About this title:
A Mixture of Frailties, the third volume of Robertson Davies Salterton Trilogy, is his first extended engagement with one of the great neuroses of Canadian culture: Canada's artistic relationship to Europe, and particularly to Britain.
About the Author:
Davies begins his story with the funeral of Louisa Bridgetower, the Salterton matron whose imposing presence ranges throughout the earlier volumes of the ''Salterton'' Trilogy. The substantial income from her estate is to be used to send an unmarried young woman to Europe to pursue an education in the arts. Mrs. Bridgetower's executors end up selecting Monica Gall, an almost entirely unschooled singer whose sole experience comes from performing with the Heart and Hope Gospel Quartet, a rough outfit sponsored by a small fundamentalist group. Monica soon finds herself in England, a pupil of some of Britain's most remarkable teachers and composers, and she gradually blossoms from a Canadian rube to a cosmopolitan soprano with a unique - and tragicomic - career.
''It's a muddle'', thought Monica. ''A muddle and I can't get it straight. I wish I knew what I should do. I wish I even knew what I want to do...I want to go on in the life that has somehow or other found me and claimed me. And I want so terribly to be happy. Oh god, don't let me slip under the surface of all the heavy-hearted dullness that seems to claim so many people....''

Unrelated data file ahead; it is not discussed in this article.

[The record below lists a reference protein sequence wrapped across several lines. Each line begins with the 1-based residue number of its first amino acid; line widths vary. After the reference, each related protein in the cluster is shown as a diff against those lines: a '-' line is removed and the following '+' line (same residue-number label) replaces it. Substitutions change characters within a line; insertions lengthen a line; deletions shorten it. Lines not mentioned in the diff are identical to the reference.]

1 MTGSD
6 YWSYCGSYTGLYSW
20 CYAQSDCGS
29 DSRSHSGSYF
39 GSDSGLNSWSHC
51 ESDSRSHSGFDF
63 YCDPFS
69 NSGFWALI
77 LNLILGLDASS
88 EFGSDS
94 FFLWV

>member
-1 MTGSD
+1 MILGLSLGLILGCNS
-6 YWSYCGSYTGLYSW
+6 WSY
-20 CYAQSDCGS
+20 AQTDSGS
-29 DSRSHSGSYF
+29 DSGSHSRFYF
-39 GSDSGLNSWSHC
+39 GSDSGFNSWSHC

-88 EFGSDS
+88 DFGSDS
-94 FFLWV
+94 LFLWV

A Mixture of Frailties is so much more than the story of Monica Gall's life in London and her education as a singer. It is an account of her education as a human being, and the result is an absorbing novel, comic in the true sense, vivid and frequently moving.
ROBERTSON DAVIES (1913-1995) was an internationally acclaimed author, actor, publisher, and, finally, professor at the University of Toronto. The author of twelve novels and several volumes of essays and plays, he was the first Canadian to be inducted into the American Academy of Arts and Letters.
A mother posthumously stifles her son but grants a stranger spectacular opportunity. Third in a trilogy, yet independently satisfying, this presentation encourages listeners to seek more of Davies's beguiling prose. Will the audience pursue other narrations by Frederick Davidson? Fate, and what individuals do with it or in spite of it, are prevalent themes in Davies's writing, and a voice so incessantly rich and erudite as Davidson's poses an apropos question: Does Mr. Davidson have to work harder to overcome the gift of his deep, mellifluous tones? He reads expressively as various characters, yet his golden voice never actually seems to modulate. However, the words somehow outshine the voice delivering them, as they should. What power, yet whose: Davidson's or Davies's? D.J. (c)AudioFile, Portland, Maine
"About this title" may belong to another edition of this title.